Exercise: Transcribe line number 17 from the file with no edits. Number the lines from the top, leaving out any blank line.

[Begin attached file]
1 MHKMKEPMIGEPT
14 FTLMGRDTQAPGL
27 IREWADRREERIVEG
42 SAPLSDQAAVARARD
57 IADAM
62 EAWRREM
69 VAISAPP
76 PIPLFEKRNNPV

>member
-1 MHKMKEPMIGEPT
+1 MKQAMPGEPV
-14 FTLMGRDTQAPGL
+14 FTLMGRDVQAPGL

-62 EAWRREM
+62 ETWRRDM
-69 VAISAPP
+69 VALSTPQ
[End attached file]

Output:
+69 VALSTPQ